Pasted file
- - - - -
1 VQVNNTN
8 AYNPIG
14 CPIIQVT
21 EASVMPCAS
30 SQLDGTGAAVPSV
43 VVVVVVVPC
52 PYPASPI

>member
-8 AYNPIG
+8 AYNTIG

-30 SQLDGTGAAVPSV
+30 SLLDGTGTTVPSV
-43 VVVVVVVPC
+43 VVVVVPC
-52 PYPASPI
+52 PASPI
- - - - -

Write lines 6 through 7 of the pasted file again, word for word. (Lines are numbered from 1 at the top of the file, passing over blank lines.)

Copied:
43 VVVVVVVPC
52 PYPASPI